Scarification is a term that is used to describe the act of scarifying. Scarifying involves scratching, etching, or some sort of superficial cutting or incision as a form of permanent body modification, akin to tattooing. In scarification, scars are formed by cutting or burning the skin in a pattern. The scars formed are generally simplified patterns, as the scarring is highly variable from person to person. The healing process makes the markings unpredictable, as well as skin color and the individual being worked on.
Scarification has been used as a rite of passage in adolescence, or to denote the emotional state of the wearer of the scars, such as times of sorrow or well-being. This is common among Australian Aboriginal and Sepik River tribes in New Guinea, amongst others.
(Traditional Scarification by Tribes)
Strike-branding is, in essence, the same as branding an animal. A piece of metal is heated and the brand is struck by pressing the metal to the skin. Customized pieces are usually not made by this method, the pattern instead being drawn with a single straight peice of metal. Cautery branding, although less common, is akin to strike branding but rather than a peice of heated metal a device similary to a cautery iron is used to draw the pattern onto the skin and cause the burns. Branding was historically used on humans during the slave trade, but could also be seen on criminals, usually with the brand being visible and often letter-coded to reflect the crime.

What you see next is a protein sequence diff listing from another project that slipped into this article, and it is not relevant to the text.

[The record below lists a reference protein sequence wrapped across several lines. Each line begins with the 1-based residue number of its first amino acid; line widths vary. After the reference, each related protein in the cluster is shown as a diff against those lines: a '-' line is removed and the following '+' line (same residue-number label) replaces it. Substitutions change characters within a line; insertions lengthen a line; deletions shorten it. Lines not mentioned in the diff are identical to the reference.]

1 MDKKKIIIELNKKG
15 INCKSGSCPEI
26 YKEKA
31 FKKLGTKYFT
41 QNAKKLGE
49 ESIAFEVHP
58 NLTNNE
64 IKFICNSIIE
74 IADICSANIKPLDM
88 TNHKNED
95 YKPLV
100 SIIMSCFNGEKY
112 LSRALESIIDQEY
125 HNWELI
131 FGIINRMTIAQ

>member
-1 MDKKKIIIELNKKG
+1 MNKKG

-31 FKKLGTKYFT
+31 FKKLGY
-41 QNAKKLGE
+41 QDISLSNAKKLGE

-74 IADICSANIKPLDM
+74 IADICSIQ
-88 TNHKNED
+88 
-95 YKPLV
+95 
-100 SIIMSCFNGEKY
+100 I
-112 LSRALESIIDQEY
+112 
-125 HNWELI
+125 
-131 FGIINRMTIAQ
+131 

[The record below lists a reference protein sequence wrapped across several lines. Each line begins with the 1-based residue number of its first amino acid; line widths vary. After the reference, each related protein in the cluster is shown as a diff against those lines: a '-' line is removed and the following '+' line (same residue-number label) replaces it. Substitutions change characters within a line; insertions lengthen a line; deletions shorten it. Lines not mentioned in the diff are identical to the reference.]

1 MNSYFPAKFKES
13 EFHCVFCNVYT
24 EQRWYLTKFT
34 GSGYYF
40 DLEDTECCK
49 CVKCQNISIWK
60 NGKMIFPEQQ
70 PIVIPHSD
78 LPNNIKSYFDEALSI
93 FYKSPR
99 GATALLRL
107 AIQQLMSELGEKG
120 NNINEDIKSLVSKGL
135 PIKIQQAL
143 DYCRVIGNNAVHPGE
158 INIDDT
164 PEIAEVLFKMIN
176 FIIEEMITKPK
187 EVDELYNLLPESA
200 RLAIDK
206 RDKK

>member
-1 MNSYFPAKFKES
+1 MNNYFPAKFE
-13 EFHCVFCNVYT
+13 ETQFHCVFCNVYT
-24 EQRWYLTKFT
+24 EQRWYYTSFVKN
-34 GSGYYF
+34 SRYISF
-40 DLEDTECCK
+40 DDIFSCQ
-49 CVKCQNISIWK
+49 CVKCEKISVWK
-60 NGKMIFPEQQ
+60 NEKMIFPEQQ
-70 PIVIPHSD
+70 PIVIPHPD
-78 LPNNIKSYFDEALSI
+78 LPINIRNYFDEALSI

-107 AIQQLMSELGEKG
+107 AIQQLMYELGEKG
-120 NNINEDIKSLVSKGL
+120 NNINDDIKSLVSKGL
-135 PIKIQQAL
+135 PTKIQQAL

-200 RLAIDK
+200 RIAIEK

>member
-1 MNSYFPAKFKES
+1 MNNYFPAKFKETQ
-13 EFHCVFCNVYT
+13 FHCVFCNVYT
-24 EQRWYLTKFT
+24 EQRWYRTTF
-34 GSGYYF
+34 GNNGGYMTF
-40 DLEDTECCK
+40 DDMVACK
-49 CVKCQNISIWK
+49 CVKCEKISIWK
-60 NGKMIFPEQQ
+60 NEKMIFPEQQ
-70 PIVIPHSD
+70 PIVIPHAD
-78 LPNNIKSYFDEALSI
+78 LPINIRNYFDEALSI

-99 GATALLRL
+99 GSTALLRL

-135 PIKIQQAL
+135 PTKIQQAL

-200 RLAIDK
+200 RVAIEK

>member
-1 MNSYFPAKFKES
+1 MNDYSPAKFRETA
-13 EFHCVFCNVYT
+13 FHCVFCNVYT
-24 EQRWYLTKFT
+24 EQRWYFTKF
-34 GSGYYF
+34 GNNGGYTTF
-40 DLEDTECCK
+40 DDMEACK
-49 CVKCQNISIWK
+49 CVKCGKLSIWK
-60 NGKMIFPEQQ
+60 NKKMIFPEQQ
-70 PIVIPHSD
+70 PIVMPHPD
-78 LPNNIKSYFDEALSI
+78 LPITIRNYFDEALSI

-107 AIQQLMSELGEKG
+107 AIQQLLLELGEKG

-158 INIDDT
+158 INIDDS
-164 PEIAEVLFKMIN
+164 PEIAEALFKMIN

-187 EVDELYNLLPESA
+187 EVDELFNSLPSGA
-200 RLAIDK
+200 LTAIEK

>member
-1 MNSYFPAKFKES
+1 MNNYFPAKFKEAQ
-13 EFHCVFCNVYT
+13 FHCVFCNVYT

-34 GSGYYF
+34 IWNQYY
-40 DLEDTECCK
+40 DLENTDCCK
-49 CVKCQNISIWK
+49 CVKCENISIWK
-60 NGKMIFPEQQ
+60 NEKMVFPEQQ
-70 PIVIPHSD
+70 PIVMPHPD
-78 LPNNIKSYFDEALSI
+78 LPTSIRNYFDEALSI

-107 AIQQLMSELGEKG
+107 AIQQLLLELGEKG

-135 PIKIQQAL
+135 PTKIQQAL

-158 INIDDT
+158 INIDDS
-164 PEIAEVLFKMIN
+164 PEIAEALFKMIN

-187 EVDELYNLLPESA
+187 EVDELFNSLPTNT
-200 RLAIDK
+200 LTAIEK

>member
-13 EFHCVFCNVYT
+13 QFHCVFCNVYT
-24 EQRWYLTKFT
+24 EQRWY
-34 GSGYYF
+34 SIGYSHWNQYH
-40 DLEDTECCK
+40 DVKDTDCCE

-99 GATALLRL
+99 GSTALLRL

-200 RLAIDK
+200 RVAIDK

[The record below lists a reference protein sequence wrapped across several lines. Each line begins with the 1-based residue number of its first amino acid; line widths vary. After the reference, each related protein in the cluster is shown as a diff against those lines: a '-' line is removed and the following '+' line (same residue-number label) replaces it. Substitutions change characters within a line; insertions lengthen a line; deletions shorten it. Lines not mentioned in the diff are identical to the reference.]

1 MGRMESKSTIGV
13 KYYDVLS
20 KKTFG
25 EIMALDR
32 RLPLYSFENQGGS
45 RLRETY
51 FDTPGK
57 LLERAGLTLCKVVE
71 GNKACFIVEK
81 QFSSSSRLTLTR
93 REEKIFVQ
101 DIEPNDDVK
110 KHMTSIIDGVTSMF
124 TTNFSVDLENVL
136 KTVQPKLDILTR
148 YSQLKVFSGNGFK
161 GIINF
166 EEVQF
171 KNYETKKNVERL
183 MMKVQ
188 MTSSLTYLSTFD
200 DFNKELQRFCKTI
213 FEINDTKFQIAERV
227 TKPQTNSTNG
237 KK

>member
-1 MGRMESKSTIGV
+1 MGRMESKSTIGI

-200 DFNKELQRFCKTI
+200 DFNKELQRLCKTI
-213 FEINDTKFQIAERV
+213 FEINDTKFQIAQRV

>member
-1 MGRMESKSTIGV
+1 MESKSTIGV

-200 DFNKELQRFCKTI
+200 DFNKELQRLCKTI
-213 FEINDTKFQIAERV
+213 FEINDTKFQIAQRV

(Human Strike Branding)
Laser branding, as well, is used. The technical term for this type of scarification is electrocautery branding which involves a device akin to an arc welder. This method creates a spark of electricity which burns the skin, and because of the ability to control the depth of the cut and the severity of the skin damage it is a more precise method, allowing for more complex designs.
Rarer but still practiced is Cold branding. This method is similar to strike branding, except for the fact that, rather than heat, the tool used is subjected to extreme cold (often employed for this purpose is liquid nitrogen). This process causes the hair to grow back white and rarely results in the appearance of keloids (a fiberous growth resulting from skin damage).